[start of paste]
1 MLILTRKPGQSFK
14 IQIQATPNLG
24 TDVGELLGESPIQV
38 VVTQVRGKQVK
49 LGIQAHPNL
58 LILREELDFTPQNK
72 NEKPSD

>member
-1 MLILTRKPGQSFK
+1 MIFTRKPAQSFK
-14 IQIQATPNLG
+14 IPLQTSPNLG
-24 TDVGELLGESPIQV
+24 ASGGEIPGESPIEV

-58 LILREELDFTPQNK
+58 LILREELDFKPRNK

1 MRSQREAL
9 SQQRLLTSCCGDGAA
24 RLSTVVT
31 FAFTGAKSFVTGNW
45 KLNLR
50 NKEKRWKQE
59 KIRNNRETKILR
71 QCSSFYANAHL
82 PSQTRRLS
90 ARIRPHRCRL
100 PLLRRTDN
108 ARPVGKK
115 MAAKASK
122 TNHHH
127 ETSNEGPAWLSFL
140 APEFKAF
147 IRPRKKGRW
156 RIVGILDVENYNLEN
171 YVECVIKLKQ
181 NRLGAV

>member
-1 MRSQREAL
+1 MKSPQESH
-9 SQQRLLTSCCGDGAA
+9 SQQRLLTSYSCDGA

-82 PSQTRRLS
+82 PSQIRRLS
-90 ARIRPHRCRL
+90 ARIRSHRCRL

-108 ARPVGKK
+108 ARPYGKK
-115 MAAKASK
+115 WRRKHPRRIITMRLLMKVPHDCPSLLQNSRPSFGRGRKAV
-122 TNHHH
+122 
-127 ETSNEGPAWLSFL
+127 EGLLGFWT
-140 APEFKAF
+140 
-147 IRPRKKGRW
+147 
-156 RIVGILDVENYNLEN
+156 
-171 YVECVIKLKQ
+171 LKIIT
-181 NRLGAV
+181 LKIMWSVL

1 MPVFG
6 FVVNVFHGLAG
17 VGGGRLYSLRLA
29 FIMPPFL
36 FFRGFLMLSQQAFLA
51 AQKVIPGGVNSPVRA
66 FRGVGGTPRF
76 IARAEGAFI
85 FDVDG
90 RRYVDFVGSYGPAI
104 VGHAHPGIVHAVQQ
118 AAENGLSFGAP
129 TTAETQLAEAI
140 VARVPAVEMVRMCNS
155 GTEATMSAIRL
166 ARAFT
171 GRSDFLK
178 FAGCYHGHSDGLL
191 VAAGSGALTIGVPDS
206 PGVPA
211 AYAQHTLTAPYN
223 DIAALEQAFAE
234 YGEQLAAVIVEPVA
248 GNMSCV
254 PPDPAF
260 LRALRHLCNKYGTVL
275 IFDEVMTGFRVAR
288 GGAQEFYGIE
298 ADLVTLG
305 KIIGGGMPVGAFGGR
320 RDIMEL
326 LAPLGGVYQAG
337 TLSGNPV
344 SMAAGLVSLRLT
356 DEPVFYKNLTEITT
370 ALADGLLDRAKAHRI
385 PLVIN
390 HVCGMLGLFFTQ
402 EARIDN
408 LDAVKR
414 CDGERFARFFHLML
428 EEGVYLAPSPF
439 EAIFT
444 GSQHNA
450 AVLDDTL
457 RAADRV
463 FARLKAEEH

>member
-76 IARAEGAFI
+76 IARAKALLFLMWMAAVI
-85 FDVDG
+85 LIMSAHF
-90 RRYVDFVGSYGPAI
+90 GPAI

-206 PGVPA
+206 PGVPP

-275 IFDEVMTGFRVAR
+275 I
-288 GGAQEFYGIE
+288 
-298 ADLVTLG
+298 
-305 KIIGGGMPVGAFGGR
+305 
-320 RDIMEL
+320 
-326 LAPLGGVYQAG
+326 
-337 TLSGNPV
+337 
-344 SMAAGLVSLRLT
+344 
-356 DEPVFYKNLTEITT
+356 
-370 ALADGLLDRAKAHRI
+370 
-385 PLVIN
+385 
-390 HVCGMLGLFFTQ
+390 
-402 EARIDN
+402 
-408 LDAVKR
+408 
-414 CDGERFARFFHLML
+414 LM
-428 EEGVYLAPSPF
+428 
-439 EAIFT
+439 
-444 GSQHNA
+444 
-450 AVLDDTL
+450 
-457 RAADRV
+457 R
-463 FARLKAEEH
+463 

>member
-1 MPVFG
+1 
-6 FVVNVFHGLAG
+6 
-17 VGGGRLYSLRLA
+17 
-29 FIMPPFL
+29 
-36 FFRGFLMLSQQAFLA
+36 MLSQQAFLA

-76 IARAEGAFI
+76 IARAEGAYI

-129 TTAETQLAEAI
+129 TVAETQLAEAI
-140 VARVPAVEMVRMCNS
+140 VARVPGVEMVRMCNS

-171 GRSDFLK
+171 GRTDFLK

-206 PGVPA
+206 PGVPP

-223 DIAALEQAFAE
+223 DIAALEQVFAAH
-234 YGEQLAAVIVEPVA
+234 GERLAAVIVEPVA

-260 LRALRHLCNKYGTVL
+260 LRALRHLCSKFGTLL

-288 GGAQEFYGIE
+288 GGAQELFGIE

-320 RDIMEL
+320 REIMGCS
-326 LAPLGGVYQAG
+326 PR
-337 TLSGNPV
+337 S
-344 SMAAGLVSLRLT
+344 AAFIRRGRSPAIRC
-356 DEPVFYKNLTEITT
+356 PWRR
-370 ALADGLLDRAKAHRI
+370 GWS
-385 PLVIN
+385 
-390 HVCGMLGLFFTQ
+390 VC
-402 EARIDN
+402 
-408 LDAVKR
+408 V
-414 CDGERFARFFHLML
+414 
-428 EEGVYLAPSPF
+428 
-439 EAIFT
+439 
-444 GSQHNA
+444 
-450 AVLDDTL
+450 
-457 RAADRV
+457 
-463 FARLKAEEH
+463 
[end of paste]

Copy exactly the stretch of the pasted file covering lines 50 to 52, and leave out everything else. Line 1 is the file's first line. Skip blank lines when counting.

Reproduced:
-122 TNHHH
+122 
-127 ETSNEGPAWLSFL